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Digital money and state crypto rights, Feb. 7–14

As the U.S. Congress learns about crypto at a slow pace, states are rushing to find out how new financial technology can help them.

There were a lot of stories that had been in the works for a long time that dominated the news last week in the department that deals with cryptocurrency policy and enforcement. It’s been a long time coming, but the Russian government has taken another big step toward creating a unique regulatory framework for digital assets. They said that crypto should be treated like money, not thrown under the rug with a blanket ban. Crypto’s formal legitimization is a good thing, but there are still a lot of questions about both the shape of the new regime and how it will be enforced.

Bitfinex was the biggest enforcement storey of the week, and so far this year. It goes back even further to that heist in 2016. The Department of Justice seized the record-breaking $3.6 billion worth of crypto that was allegedly stolen from the platform. This shows that the US government can follow the money on a distributed ledger.

Below is a short version of the “Law Decoded” newsletter. To get the full report on policy changes over the last week, sign up for the newsletter below.

 

There are a lot of crypto-hearings this time of the year again.

Both chambers of the U.S. Congress kept going on their educational trips into different parts of the digital asset space that have become commonplace in late 2021. Commodity Futures Trading Commission Chief Rostin Behnam told the Senate Committee on Agriculture, Nutrition, and Forestry about the limits of his agency’s authority when it comes to crypto assets. He also suggested that senators think about giving the CFTC more power to regulate them.

Committee on Financial Services in the US House was looking over the report from the President’s Working Group on stable coins from December 2021, which was sent to the committee in December of that year. There, Treasury Under Secretary Nellie Liang answered lawmakers’ questions about everything from whether stablecoin issuers should be regulated like banks to the geopolitical consequences of the spread of dollar-pegged private digital currencies. She was there to answer their questions.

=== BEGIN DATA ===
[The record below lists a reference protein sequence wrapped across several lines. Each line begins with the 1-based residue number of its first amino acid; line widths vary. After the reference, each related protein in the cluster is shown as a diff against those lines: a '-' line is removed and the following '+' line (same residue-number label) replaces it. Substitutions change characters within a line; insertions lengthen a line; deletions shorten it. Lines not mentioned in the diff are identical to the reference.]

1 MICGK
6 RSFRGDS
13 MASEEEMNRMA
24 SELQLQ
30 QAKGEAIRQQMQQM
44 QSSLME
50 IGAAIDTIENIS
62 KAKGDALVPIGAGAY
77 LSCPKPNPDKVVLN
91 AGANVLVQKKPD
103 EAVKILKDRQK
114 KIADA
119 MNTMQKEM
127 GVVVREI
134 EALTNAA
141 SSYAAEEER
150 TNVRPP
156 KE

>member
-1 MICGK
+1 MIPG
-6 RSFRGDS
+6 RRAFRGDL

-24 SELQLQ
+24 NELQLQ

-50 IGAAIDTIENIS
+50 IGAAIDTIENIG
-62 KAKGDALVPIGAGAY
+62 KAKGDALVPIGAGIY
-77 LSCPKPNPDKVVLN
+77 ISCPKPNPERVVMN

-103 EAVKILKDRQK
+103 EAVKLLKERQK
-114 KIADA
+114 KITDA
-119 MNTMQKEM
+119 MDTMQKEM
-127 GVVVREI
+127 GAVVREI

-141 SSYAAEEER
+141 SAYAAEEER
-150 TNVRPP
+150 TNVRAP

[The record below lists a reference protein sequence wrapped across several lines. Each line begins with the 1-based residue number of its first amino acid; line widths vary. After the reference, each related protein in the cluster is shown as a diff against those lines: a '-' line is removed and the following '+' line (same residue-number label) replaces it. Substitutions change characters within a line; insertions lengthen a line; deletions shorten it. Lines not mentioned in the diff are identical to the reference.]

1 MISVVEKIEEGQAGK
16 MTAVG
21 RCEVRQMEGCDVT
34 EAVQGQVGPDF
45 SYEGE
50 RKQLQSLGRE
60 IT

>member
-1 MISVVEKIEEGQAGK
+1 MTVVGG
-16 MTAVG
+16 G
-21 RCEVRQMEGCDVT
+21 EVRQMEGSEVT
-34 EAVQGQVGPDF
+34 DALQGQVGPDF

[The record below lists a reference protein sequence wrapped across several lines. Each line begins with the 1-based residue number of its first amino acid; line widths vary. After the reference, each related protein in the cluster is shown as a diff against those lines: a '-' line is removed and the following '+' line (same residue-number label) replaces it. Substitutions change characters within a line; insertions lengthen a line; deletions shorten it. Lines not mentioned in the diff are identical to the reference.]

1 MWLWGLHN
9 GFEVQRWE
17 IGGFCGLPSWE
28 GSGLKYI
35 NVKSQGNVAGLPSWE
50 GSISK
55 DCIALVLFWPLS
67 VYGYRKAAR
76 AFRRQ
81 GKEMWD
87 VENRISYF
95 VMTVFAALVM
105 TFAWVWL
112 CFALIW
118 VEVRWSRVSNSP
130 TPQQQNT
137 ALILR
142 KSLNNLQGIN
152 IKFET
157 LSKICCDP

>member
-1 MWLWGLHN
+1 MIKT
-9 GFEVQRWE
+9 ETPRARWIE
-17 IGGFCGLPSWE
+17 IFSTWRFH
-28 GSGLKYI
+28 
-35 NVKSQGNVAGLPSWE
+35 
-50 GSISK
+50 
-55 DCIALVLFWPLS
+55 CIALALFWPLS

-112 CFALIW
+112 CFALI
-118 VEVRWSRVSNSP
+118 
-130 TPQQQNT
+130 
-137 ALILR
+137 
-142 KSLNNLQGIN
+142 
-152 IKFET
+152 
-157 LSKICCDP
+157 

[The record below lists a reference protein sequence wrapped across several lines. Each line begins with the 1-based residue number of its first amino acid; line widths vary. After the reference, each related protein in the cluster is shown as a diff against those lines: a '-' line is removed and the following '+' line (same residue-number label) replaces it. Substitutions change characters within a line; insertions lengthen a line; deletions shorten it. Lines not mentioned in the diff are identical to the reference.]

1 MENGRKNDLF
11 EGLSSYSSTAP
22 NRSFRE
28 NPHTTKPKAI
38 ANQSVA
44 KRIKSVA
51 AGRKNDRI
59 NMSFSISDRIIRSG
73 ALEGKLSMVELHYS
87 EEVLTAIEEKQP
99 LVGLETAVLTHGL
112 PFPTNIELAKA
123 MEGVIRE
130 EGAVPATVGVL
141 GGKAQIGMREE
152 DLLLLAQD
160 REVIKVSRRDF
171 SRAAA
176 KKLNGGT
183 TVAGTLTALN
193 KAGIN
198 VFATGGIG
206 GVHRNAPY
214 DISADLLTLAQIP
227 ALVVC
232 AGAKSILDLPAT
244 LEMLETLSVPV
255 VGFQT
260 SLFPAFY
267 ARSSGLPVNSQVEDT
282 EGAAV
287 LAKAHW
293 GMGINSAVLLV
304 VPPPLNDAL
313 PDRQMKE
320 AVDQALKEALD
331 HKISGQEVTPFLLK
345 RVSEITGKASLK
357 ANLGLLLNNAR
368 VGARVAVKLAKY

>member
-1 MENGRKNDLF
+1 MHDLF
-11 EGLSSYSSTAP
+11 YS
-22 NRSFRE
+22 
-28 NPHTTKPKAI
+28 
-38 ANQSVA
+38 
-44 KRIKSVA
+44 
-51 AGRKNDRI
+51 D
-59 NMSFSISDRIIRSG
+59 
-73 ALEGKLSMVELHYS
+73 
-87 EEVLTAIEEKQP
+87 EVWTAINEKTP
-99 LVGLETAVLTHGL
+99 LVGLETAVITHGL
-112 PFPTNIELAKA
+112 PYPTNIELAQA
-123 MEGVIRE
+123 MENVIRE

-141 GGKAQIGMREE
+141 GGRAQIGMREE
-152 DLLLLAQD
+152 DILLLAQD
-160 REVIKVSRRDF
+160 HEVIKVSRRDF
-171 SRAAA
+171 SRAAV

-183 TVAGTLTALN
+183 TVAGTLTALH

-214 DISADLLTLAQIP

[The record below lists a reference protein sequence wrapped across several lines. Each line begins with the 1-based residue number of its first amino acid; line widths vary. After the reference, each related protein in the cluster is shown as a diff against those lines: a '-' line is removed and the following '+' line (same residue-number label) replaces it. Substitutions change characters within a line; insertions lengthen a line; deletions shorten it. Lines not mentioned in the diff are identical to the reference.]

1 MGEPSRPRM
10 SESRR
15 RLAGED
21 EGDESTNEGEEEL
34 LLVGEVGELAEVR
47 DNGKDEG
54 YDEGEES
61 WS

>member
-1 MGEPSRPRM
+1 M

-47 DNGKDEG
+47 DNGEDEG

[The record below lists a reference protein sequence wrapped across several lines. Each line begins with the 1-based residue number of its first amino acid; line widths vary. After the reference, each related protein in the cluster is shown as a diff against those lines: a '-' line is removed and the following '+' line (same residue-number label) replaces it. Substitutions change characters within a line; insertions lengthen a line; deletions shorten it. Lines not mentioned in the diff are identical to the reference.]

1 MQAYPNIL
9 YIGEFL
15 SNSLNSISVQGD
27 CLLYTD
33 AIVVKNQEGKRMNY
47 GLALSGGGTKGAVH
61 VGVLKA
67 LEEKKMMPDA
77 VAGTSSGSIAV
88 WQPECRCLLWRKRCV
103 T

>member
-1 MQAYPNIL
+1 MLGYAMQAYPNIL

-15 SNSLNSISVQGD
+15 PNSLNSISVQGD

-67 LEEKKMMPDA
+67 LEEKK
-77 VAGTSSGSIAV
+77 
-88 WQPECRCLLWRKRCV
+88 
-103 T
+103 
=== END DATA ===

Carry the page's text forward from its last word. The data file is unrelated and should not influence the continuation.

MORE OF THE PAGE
In the digital world, the rights of the states are different from those of the people

A bill that Jason Powell proposed to the Tennessee House of Representatives would allow the state and its counties to invest in things like cryptocurrencies and tokens that can’t be bought or sold. A second bill that Powell proposed on the same day wants to set up a study committee to look into how the state legislature can make Tennessee more crypto-friendly.

In the state of New Hampshire, a similar commission will be set up. Its job will be to look into the digital asset industry and the laws that apply to it. This is important because it comes from state Governor Chris Sununu’s order, not from a member of the state legislature. When Sununu talked about crypto, he said that New Hampshire was interested because it was “committed to bringing in high-quality banking and financial businesses.”

Digital money is used in traditional politics.

There has been a lot of talk recently about how the cryptocurrency industry is becoming more and more important in the United States. One of the hallmarks of this process is the lobbying and campaign spending that digital asset firms do to help them and the industry achieve their long-term goals. A study based on data from the nonprofit Open Secrets found that crypto lobbying spending will rise by 116% each year in 2021.

Another way to turn money into political power is to form a political action committee (PAC) to pool funds in support of candidates or policies. There’s a good chance that digital assets will be a big issue in the 2022 midterm elections. Candidates who are very pro-crypto have been popping up across the country in recent months. These politicians will be able to get money from the newly registered Coinbase Innovation PAC in November.

 

Disclaimer: These are the writer’s opinions and should not be considered investment advice. Readers should do their own research.

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